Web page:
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Thanks FrankenMauser. Not sure why people get all het up about what is really a personal choice. Never said the 150 RN's were the best and I've never even advocated others try them. When I've bee asked about what to load I admit what I'm running and then tell 'em to try 140 grain Game Kings (I even have a bunch loaded after I worked up a nice load for them). Used to hunt wood chucks for various farmers with 100 gr Speer and Remingtons.

To "totaldla", I don't really follow your "logic". Questionable would be doing something for 30 years that didn't work. My stupidity leads me to believe that the questionable choice would be to abandon something that has worked perfectly for well over 30 years and makes me happy to boot. Have "finally" noticed the world has "moved on"? Nope, I knew the 150 rn's were basically legacy by the time I started reloading about 28 years ago. Was a big fan of Jack O'Connor and don't remember him even talking about 150 gr RN's. So, when they clear cut the Northern Berkshires and eastern Adirondacks I've got my 130 and 140 grain BTSP all loaded up and ready to go. I even shoot them now and again, just not at white tails.

Thanks to all who have given me suggestions on where to find 150's.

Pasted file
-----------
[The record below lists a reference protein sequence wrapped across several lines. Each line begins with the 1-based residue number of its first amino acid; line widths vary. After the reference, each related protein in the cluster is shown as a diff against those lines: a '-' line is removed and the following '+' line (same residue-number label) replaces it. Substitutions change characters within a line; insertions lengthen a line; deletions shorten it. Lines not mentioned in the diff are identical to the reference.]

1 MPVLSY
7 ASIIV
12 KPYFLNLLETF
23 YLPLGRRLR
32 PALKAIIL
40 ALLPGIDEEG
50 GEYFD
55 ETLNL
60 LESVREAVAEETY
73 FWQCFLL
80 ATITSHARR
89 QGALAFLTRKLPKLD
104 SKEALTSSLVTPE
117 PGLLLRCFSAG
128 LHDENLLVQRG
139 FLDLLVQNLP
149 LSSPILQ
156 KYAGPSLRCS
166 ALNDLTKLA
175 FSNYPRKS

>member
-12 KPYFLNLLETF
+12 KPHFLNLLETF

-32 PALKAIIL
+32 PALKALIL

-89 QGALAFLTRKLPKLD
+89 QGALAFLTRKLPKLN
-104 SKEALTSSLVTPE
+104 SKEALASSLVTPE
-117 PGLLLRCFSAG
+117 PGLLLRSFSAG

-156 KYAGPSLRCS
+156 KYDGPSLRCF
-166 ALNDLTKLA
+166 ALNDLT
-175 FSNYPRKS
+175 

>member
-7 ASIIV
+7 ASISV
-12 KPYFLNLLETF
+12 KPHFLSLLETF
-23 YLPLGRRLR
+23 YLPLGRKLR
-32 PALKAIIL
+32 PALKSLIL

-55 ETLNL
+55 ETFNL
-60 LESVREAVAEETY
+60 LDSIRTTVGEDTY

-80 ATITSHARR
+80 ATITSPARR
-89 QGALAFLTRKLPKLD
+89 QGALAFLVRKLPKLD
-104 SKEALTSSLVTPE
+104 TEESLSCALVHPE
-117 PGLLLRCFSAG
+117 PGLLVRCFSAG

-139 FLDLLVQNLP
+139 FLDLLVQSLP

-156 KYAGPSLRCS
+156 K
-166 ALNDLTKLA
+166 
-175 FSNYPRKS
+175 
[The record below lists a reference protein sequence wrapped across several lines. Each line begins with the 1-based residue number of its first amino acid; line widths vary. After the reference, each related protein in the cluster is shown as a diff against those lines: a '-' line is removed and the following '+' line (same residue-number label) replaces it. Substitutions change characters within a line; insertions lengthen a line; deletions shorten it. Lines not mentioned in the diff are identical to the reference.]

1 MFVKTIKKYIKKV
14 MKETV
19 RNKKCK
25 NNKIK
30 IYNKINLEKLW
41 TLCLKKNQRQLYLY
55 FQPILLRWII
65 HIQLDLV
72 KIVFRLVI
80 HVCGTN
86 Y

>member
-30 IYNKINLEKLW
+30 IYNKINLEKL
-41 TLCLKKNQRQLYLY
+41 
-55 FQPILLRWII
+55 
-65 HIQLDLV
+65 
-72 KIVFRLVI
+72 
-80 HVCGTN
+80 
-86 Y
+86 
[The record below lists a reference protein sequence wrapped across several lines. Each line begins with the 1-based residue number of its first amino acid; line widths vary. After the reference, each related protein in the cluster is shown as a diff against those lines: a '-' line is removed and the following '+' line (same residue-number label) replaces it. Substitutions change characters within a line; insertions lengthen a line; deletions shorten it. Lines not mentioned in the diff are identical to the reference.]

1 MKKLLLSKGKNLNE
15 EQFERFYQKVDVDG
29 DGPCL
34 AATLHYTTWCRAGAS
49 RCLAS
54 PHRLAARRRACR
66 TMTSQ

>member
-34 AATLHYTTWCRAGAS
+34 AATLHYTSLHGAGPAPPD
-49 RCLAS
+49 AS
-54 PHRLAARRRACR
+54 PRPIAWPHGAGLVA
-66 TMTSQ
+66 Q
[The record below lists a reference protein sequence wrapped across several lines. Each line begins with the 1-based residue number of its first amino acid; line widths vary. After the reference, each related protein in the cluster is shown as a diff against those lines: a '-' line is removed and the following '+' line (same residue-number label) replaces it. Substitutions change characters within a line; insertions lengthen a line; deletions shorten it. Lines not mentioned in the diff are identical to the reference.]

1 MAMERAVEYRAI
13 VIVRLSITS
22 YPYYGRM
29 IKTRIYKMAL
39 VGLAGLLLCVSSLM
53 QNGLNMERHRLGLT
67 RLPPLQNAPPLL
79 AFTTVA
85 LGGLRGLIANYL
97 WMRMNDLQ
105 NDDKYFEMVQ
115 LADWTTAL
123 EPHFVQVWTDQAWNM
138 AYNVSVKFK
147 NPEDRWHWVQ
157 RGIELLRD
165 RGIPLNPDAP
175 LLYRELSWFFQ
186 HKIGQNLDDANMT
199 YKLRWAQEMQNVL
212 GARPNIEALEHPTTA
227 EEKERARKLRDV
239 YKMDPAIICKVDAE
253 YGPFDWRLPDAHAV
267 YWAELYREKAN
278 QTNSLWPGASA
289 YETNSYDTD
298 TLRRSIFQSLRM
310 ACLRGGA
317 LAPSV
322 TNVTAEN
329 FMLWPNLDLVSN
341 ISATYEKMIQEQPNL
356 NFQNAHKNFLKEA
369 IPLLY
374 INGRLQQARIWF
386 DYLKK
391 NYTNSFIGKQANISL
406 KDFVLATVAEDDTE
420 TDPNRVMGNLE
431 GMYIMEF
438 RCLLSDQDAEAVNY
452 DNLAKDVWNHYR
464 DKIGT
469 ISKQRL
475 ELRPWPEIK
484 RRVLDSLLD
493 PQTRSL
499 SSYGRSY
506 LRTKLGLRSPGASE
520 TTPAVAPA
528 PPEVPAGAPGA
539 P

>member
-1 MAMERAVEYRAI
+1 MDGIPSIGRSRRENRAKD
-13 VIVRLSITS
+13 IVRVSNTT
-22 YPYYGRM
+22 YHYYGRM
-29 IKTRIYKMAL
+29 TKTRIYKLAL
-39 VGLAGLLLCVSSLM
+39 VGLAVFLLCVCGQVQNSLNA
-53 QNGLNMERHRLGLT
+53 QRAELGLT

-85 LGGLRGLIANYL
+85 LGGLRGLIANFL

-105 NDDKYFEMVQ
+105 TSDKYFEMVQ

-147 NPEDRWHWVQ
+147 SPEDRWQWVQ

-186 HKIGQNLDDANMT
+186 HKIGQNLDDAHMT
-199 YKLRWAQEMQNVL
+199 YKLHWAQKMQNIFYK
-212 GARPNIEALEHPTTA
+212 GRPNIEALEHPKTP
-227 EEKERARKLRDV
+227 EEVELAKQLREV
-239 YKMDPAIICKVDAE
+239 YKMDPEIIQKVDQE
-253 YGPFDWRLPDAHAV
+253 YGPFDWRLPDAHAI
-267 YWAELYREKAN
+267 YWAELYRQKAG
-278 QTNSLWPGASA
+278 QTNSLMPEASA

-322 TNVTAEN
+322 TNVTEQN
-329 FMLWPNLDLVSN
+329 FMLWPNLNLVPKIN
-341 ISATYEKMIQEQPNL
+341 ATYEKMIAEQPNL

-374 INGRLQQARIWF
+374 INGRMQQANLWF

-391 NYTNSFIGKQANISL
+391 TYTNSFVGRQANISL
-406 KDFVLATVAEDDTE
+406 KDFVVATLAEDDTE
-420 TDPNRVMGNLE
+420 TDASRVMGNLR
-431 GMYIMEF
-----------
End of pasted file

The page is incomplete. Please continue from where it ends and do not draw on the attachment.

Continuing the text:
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Old November 22, 2013, 08:10 PM   #16
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One primary reason to consider round nose bullets:
They expand more reliably, and at lower velocities, than spitzer bullets. That, alone, can be an important factor for certain types of hunting.


Interesting and useful to know! Going on from there (and leaving tubular magazine issues aside), what point, then, in making monolithic solids and other heavy-jacketed non-expanding hunting bullets as round- or flat-noses? Granted, they've always been among the heaviest bullets in any calibre, so maybe length (and therefore stabilisation) was a factor in older, run-of-the-mill hunting rifles? (as opposed to the current crop of target and tactical rifles optimised from the start for the new wave of ultra-long, ultra-heavy VLD spitzers)

Mind you, if I were going to question 150gn RNs in the .270, my question would be: "Why stop at 150 grains? Does anyone make anything heavier?"
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Old November 22, 2013, 08:43 PM   #17
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Stability would be the only issue. I've seen but not tried any of the various 160 grain offerings I've seen here and there. The 150 grain BTSP's I've tried never seemed to group as well as the 150 RN's though the 130 SST's and 100 SP's I shoot group better. This in my M77 w/ 1:10" twist. The 270 Win rifles w/ 1:9 and 1:9.5 would probably like 160's
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Old November 22, 2013, 10:06 PM   #18
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PM sent.
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Old November 23, 2013, 07:12 AM   #19
Mike / Tx
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Most of the time the RN bullets of various calibers WILL group better than say the same or possibly heavier weight in a spitzer, or spitzer BT design. Mainly due to them being shorter in length for weight, and being able to stabilize at a wider velocity range.

Some of the heavier/longer spitzers(BT) designs have issues simply due to the lenght not working well with a slower twist per caliber.